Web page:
In June 2014, an allegedly intoxicated Solo was arrested on charges of domestic violence against her sister and nephew. The case was later dismissed before being reinstated. Solo still faces trial in the incident, however, she has maintained that she was a victim in the entire episode.

Despite the charges, Solo continued playing domestic football and even stayed on the roster for the 2015 World Cup team, which came under heavy criticism.

Previous suspension and more troubles


Solo was also handed a 30-day suspension in 2015 for misconduct after her husband, a former NFL player, was arrested for driving a U.S. soccer bus under the influence. The U.S. goalkeeper was in the van and therefore, was given the ban.

Even her stint at the dance reality show, “Dancing With The Stars,” ended on a sour note after she alleged her partner of “manhandling” her, allegations that were denied by her partner.

And then before the start of the Rio games, Solo posted pictures on social media showing her head covered in a mosquito net, which drew Zika chants from the Brazilian crowds every time she touched the ball during the initial games.

The big question

A career tarnished by a history of altercations and disagreements brings us to one question: Will Solo be remembered as a champion footballer or will her off-field antics take the sheen off her on-field triumphs?

It takes a lot to carry the hopes of a nation on one’s shoulders, but when a sportsperson reaches the heights of greatness, it brings with it an added responsibility: They are not playing for their country’s pride alone but are global ambassadors of the sport and a role model for billions across the globe. Their conduct and behaviour have a direct impact on the young minds that admire their accomplishments and dream of emulating their feats one day.


Those who stay grounded without being blinded by the light achieve immortality, while those who begin to think that they are bigger than the game only bring disrepute to the sport and are never remembered for their glorious acts. And it’s not just the dopers and match-fixers who shame their sport, even those who use venomous remarks for their opponents, to either insult them or mock them, are a disgrace.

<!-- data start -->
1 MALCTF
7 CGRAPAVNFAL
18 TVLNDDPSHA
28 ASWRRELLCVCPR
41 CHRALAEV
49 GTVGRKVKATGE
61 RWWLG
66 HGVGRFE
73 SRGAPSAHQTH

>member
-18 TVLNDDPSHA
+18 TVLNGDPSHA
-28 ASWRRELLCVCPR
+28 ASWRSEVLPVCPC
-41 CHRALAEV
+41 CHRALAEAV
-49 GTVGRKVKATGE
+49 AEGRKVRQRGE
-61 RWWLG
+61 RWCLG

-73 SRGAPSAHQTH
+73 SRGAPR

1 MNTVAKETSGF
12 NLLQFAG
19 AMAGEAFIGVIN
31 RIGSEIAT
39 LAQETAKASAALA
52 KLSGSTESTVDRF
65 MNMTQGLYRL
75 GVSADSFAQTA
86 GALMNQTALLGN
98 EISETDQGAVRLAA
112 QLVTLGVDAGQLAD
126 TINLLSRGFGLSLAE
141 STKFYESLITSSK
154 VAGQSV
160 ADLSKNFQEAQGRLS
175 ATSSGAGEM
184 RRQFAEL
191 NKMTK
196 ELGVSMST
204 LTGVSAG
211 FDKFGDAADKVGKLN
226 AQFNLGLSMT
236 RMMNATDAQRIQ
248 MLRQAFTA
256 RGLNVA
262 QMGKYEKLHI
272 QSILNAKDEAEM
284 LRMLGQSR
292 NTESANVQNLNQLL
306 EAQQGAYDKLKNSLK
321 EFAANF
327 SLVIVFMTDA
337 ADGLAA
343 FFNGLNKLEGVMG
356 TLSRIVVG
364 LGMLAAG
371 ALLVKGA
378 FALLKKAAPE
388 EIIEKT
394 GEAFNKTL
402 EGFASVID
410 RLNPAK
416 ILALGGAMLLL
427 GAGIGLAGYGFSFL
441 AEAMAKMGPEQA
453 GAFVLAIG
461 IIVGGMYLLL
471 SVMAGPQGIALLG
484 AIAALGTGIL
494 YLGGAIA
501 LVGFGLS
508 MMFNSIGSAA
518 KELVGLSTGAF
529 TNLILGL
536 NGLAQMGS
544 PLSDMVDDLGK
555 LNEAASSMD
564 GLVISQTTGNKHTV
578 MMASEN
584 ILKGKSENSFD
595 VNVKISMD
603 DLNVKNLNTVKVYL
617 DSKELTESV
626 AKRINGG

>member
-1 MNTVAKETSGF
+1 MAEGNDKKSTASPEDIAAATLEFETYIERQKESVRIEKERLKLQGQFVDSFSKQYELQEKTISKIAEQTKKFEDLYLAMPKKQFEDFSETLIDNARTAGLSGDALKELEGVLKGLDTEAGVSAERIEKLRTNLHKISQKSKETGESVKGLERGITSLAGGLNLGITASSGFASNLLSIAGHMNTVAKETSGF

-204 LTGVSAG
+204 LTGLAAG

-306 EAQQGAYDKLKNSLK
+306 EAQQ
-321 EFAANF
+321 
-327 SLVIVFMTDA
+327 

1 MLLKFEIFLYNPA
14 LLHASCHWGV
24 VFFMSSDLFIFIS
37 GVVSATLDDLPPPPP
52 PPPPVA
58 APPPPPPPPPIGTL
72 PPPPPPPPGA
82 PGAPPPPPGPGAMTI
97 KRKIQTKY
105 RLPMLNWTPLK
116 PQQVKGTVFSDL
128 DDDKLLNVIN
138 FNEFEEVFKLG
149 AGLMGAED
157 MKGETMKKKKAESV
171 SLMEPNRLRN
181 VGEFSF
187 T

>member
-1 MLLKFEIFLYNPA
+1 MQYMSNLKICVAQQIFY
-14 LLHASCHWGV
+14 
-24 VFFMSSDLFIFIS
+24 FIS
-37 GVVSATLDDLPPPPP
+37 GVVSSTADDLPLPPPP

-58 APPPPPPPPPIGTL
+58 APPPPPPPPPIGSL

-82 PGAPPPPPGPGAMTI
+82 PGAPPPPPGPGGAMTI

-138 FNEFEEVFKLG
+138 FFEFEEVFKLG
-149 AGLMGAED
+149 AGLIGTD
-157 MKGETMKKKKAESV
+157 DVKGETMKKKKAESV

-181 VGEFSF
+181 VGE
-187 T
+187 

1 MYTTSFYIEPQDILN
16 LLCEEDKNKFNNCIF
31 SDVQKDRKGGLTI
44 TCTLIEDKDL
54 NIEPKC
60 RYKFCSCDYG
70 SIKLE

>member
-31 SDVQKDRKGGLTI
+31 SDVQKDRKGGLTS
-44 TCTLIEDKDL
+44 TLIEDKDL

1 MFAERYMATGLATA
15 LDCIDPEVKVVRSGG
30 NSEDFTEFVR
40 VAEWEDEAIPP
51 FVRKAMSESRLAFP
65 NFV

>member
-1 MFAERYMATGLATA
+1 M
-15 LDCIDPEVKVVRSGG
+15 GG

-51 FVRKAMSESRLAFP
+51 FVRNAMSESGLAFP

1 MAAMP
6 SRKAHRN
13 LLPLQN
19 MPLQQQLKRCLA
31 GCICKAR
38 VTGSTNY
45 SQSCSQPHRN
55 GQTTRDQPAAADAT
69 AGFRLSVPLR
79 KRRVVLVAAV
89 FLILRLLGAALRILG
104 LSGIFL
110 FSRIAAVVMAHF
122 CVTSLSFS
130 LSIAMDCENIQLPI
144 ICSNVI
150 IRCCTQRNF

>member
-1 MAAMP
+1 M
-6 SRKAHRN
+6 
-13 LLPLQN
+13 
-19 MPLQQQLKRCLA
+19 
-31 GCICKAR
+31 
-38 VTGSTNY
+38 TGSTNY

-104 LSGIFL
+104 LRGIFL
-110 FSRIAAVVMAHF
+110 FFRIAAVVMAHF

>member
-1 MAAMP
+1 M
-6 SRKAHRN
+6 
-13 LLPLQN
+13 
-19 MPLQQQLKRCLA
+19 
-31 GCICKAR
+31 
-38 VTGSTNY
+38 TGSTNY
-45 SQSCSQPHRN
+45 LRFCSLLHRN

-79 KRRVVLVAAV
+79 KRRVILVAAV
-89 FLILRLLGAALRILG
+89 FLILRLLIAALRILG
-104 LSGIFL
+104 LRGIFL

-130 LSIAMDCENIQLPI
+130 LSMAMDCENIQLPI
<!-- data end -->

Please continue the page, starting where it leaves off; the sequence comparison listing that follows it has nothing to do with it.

While winning at all cost for the sake of team’s pride is important, accepting the outcome, be it win or loss, with grace is even more important.   

Chance for redemption?

Solo later posted on Facebook: “I could not be the player I am without being the person I am, even when I haven’t made the best choices or said the right things. My entire career, I have only wanted the best for this team, for the players and the women’s game and I will continue to pursue these causes with the same unrelenting passion with which I play the game.”

This was followed by her decision to end her season with her club, the Seattle Reign, as she said on her Facebook page that she was mentally not there and feels “devasted’ for being “fired after 17 years of service.”

Only time will tell if she makes a comeback; however, given her achievements, it would not be a surprise to see her getting one last shot at redemption; a chance to bid the sport goodbye in a fitting manner; like a champion.

Published 31 Aug 2016, 19:24 IST